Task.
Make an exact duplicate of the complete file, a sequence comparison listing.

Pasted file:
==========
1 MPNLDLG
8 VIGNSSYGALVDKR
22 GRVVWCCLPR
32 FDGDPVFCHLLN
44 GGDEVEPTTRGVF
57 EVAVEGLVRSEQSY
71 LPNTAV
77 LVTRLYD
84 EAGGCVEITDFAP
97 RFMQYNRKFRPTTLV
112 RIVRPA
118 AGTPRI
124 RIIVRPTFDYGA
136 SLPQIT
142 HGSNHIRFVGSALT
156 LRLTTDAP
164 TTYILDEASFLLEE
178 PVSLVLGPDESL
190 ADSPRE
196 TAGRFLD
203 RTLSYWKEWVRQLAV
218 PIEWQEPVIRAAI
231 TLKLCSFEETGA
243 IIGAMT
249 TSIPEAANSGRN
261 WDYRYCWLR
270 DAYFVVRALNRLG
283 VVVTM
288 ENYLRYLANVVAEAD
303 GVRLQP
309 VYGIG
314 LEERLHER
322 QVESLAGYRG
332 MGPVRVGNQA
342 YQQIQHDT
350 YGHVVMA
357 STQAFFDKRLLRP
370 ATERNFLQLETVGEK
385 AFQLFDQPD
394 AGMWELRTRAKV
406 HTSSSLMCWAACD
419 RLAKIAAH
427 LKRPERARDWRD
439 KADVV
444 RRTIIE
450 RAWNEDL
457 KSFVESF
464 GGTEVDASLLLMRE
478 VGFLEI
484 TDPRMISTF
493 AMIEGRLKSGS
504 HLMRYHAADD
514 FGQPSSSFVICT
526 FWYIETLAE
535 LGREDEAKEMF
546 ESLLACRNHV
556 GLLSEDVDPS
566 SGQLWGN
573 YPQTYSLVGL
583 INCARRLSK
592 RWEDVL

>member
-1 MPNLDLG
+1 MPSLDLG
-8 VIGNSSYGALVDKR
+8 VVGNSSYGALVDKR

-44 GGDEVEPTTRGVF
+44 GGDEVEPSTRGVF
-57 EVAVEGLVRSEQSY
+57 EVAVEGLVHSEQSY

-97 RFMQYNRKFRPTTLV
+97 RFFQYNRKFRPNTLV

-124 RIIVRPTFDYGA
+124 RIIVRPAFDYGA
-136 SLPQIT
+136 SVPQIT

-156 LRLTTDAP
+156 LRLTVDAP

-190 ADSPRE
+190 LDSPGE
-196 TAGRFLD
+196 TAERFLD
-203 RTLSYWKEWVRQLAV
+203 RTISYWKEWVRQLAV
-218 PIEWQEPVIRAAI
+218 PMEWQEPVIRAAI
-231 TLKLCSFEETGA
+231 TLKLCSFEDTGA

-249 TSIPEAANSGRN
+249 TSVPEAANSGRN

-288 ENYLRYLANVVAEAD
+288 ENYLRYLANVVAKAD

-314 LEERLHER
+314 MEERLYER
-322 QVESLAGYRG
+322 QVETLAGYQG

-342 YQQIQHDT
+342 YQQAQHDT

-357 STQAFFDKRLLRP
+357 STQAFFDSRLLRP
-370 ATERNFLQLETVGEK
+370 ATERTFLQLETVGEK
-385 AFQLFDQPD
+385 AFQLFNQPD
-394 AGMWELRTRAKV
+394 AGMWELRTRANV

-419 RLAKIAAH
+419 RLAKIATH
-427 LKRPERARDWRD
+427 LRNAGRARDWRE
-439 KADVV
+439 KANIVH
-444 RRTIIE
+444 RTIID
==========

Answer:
1 MPNLDLG
8 VIGNSSYGALVDKR
22 GRVVWCCLPR
32 FDGDPVFCHLLN
44 GGDEVEPTTRGVF
57 EVAVEGLVRSEQSY
71 LPNTAV
77 LVTRLYD
84 EAGGCVEITDFAP
97 RFMQYNRKFRPTTLV
112 RIVRPA
118 AGTPRI
124 RIIVRPTFDYGA
136 SLPQIT
142 HGSNHIRFVGSALT
156 LRLTTDAP
164 TTYILDEASFLLEE
178 PVSLVLGPDESL
190 ADSPRE
196 TAGRFLD
203 RTLSYWKEWVRQLAV
218 PIEWQEPVIRAAI
231 TLKLCSFEETGA
243 IIGAMT
249 TSIPEAANSGRN
261 WDYRYCWLR
270 DAYFVVRALNRLG
283 VVVTM
288 ENYLRYLANVVAEAD
303 GVRLQP
309 VYGIG
314 LEERLHER
322 QVESLAGYRG
332 MGPVRVGNQA
342 YQQIQHDT
350 YGHVVMA
357 STQAFFDKRLLRP
370 ATERNFLQLETVGEK
385 AFQLFDQPD
394 AGMWELRTRAKV
406 HTSSSLMCWAACD
419 RLAKIAAH
427 LKRPERARDWRD
439 KADVV
444 RRTIIE
450 RAWNEDL
457 KSFVESF
464 GGTEVDASLLLMRE
478 VGFLEI
484 TDPRMISTF
493 AMIEGRLKSGS
504 HLMRYHAADD
514 FGQPSSSFVICT
526 FWYIETLAE
535 LGREDEAKEMF
546 ESLLACRNHV
556 GLLSEDVDPS
566 SGQLWGN
573 YPQTYSLVGL
583 INCARRLSK
592 RWEDVL

>member
-1 MPNLDLG
+1 MPSLDLG
-8 VIGNSSYGALVDKR
+8 VVGNSSYGALVDKR

-44 GGDEVEPTTRGVF
+44 GGDEVEPSTRGVF
-57 EVAVEGLVRSEQSY
+57 EVAVEGLVHSEQSY

-97 RFMQYNRKFRPTTLV
+97 RFFQYNRKFRPNTLV

-124 RIIVRPTFDYGA
+124 RIIVRPAFDYGA
-136 SLPQIT
+136 SVPQIT

-156 LRLTTDAP
+156 LRLTVDAP

-190 ADSPRE
+190 LDSPGE
-196 TAGRFLD
+196 TAERFLD
-203 RTLSYWKEWVRQLAV
+203 RTISYWKEWVRQLAV
-218 PIEWQEPVIRAAI
+218 PMEWQEPVIRAAI
-231 TLKLCSFEETGA
+231 TLKLCSFEDTGA

-249 TSIPEAANSGRN
+249 TSVPEAANSGRN

-288 ENYLRYLANVVAEAD
+288 ENYLRYLANVVAKAD

-314 LEERLHER
+314 MEERLYER
-322 QVESLAGYRG
+322 QVETLAGYQG

-342 YQQIQHDT
+342 YQQAQHDT

-357 STQAFFDKRLLRP
+357 STQAFFDSRLLRP
-370 ATERNFLQLETVGEK
+370 ATERTFLQLETVGEK
-385 AFQLFDQPD
+385 AFQLFNQPD
-394 AGMWELRTRAKV
+394 AGMWELRTRANV

-419 RLAKIAAH
+419 RLAKIATH
-427 LKRPERARDWRD
+427 LRNAGRARDWRE
-439 KADVV
+439 KANIVH
-444 RRTIIE
+444 RTIID